Humboldt supervisors accept drainage commissioners report
DAKOTA CITY – The Humboldt County Board of Supervisors accepted the commissioners’ report setting levies involving a drainage project in Drainage District 59 Monday.
The district encompasses nearly 400 acres west of Humboldt and involves school property, residential land and ag land.
Approximately 15 people attended the public hearing. Several questioned the amounts of their levies.
Paul Lynch, owner of the Forrest Estates Mobile Home Park, said his property has had no water problems for more than 30 years and he believed some of the neighboring farmland benefits considerably more from the project than his land.
“I realize we are in a drainage district and we have to pay,” he said.
Lynch said there should be a review in the future of how housing developments are figured into drainage districts.
The mobile home park was assessed comparatively highly because there is so much hard surface area and it is treated as residential, said drainage engineer Rick Hopper, of Jacobson-Westergard & Associates, of Estherville.
Hopper said water from the district originally drained east before a housing development went in. Now the water has to be diverted to a different direction.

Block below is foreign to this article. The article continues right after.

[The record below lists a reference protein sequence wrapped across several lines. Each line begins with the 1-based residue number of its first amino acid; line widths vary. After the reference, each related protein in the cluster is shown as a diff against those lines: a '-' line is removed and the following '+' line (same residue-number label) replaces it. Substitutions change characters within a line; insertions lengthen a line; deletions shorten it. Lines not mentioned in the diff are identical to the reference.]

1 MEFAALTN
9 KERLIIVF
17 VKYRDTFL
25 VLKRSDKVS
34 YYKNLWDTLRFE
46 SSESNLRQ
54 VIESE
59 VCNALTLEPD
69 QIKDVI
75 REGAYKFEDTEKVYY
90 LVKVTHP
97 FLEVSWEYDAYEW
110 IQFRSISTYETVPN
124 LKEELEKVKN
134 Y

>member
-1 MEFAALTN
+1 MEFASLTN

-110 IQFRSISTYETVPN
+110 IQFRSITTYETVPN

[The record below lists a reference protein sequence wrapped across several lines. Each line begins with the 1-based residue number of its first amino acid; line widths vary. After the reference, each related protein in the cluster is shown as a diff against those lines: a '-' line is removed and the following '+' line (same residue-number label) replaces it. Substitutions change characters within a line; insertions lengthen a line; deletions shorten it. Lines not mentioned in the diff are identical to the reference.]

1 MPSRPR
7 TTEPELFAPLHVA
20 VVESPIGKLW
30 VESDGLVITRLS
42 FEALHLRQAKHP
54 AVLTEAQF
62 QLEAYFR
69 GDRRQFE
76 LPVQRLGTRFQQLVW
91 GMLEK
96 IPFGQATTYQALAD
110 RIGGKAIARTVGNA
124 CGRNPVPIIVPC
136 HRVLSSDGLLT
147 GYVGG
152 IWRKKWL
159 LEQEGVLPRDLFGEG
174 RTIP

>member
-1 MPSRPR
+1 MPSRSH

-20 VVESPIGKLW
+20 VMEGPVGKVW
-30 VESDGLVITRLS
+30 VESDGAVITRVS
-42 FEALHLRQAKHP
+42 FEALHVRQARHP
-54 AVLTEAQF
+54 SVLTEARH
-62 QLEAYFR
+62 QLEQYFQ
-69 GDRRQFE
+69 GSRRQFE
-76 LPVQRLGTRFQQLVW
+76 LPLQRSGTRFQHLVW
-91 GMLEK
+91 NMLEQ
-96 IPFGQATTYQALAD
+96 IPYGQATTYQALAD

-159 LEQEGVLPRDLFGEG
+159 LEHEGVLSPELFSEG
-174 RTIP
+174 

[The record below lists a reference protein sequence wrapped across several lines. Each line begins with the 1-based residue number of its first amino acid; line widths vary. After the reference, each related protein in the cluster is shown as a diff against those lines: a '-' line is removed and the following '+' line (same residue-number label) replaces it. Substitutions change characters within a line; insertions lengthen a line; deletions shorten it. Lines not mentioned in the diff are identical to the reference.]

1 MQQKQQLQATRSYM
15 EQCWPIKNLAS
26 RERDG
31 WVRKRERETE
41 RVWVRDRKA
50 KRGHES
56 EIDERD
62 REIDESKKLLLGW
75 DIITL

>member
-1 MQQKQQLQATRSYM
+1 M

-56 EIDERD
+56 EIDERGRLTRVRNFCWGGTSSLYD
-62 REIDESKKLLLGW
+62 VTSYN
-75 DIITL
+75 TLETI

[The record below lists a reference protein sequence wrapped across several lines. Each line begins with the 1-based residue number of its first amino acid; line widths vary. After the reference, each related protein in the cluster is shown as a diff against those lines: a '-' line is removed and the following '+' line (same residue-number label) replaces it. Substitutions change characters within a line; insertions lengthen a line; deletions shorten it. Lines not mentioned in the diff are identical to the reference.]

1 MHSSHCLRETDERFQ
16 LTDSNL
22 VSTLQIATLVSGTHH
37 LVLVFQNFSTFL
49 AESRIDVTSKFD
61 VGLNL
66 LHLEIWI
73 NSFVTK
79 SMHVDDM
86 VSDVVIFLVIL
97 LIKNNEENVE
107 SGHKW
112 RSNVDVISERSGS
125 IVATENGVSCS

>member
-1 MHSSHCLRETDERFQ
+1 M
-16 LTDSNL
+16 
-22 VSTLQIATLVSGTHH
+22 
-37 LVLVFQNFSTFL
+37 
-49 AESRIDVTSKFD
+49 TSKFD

One farmer said the housing development was built on a flood plain and now the neighboring farms have to deal with runoff from the development.
When someone within a drainage district requests an improvement, the board has to act, said Supervisor Jerry Haverly.
The board has the right to make adjustments to the commissioners’ report Hopper said. However, Haverly said he did not want to second guess the commissioners.
The work was awarded in September 2012 to Denver Underground of Denver, Iowa, in the amount of $133,567.
The board unanimously backed the commissioners’ report.
Landowners have the right to appeal the supervisors’ decision to the district court of appeals Hopper said. The judge can change the benefits proportionately.
In other business the board awarded a contract to Gronbach Construction for repairs to the roof of the Dakota City shop. Gronbach’s quote of $25,403 was the lowest of three received. Most of the cost will be covered by insurance, said County Engineer Paul Jacobson.
The board approved the 2014 striping proposal from Vogel Traffic Services of Orange City.
Jacobson said he tries to get the center lines on secondary roads repainted at least every three years. The center lines are the most important, he said. The price of $14 a gallon for paint for 60 miles of center line and 34 miles of edge line striping is the same as in the past two years, which was also done by VTS.
The work will be done in various places throughout the county.